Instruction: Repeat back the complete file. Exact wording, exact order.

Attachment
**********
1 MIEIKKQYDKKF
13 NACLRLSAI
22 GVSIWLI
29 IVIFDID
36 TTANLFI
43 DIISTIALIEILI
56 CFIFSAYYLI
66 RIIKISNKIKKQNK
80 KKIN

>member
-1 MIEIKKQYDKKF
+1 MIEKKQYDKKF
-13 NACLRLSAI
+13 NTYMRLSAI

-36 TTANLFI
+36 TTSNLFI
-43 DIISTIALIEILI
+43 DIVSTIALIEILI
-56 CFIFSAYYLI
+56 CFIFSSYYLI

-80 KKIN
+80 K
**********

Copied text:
1 MIEIKKQYDKKF
13 NACLRLSAI
22 GVSIWLI
29 IVIFDID
36 TTANLFI
43 DIISTIALIEILI
56 CFIFSAYYLI
66 RIIKISNKIKKQNK
80 KKIN

>member
-1 MIEIKKQYDKKF
+1 MIEKKQYDKKF
-13 NACLRLSAI
+13 NTYMRLSAI

-36 TTANLFI
+36 TTSNLFI
-43 DIISTIALIEILI
+43 DIVSTIALIEILI
-56 CFIFSAYYLI
+56 CFIFSSYYLI

-80 KKIN
+80 K